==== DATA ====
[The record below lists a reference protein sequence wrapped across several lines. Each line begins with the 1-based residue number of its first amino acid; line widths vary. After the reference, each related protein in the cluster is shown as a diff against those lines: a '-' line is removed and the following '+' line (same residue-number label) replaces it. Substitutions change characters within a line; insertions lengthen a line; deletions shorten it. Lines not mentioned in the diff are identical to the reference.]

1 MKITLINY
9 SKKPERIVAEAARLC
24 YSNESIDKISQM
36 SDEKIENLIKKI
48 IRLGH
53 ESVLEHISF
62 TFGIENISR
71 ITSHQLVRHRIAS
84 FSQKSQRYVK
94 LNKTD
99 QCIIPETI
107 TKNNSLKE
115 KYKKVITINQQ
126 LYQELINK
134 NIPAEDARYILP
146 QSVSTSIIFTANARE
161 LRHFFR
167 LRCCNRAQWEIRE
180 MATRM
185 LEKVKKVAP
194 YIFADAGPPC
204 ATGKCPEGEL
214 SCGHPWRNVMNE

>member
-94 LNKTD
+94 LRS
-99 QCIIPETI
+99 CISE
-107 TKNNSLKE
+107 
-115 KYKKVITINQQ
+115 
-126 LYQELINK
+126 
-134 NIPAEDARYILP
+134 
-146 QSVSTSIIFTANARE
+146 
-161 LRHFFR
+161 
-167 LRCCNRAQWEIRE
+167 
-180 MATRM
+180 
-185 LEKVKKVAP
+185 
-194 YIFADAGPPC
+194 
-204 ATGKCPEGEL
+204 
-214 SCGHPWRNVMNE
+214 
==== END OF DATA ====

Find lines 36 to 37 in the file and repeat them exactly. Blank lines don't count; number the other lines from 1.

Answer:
-134 NIPAEDARYILP
+134 